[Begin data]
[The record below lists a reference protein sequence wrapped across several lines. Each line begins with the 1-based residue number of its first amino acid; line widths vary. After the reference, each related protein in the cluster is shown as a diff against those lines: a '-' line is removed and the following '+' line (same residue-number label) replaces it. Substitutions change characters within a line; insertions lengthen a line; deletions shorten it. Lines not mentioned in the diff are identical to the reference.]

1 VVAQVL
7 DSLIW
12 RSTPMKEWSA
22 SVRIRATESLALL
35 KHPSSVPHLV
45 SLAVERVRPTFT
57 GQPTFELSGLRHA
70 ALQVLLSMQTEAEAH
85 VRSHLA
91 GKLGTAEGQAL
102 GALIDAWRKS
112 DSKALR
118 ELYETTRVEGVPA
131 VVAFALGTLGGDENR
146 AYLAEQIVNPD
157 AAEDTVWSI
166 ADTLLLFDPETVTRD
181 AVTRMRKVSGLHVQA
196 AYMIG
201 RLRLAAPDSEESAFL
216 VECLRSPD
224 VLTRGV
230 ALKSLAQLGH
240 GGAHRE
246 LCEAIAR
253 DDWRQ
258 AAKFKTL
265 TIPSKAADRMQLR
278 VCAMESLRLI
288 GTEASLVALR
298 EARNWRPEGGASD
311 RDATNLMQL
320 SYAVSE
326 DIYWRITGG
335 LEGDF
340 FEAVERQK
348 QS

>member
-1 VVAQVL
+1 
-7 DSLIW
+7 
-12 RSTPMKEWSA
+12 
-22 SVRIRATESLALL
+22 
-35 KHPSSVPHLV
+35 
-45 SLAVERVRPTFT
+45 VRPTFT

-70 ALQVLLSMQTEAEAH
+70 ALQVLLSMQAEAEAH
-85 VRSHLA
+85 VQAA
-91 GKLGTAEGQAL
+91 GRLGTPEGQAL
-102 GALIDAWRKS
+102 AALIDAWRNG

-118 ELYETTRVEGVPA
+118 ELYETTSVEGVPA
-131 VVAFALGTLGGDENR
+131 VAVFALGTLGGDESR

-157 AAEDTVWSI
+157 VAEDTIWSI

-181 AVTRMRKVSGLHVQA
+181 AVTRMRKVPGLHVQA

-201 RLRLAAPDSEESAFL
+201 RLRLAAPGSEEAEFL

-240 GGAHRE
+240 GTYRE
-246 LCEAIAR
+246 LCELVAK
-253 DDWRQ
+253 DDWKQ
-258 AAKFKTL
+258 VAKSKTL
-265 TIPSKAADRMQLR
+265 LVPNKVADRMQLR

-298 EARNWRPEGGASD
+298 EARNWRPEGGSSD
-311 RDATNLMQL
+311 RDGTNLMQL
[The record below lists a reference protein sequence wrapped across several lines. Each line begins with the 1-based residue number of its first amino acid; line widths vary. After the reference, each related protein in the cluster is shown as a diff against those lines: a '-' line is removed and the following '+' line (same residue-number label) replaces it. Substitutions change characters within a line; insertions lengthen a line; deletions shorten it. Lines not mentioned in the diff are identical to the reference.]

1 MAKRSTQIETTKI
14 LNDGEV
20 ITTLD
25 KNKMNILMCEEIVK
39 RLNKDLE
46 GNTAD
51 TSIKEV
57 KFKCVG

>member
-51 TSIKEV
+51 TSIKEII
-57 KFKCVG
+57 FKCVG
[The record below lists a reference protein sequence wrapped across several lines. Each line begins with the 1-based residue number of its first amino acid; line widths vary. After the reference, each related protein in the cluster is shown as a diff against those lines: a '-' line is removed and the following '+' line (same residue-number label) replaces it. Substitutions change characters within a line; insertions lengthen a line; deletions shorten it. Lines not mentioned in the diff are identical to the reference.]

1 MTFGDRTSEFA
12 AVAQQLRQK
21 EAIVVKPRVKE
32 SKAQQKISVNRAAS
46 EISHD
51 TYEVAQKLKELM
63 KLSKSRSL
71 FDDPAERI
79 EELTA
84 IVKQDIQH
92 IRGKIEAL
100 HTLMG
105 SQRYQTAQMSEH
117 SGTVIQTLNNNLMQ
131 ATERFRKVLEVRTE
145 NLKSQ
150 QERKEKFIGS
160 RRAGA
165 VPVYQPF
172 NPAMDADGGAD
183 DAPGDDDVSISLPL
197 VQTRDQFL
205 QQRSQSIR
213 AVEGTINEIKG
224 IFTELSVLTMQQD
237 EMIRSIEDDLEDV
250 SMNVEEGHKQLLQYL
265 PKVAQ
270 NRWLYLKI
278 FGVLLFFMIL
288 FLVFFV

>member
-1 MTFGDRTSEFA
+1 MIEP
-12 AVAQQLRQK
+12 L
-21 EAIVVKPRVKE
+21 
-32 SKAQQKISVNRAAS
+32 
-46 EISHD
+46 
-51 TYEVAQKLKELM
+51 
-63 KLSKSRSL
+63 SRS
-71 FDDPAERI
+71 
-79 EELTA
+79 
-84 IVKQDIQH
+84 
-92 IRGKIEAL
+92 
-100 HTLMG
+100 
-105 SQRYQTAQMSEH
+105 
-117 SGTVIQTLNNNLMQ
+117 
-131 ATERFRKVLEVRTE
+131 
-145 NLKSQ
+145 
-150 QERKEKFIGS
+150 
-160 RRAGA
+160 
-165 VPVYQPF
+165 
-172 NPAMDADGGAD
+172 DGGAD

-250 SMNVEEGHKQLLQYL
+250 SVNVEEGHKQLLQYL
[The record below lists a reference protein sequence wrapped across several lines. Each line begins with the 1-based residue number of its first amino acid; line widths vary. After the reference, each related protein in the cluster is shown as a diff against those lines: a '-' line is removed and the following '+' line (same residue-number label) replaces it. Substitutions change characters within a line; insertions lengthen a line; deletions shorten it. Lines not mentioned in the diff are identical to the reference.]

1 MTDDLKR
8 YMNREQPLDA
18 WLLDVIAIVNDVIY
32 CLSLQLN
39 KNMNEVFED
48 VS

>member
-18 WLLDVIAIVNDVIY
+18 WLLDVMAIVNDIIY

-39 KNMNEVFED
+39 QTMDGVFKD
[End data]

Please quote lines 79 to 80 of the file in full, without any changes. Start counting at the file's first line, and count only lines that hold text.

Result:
+265 LVPNKVADRMQLR

-298 EARNWRPEGGASD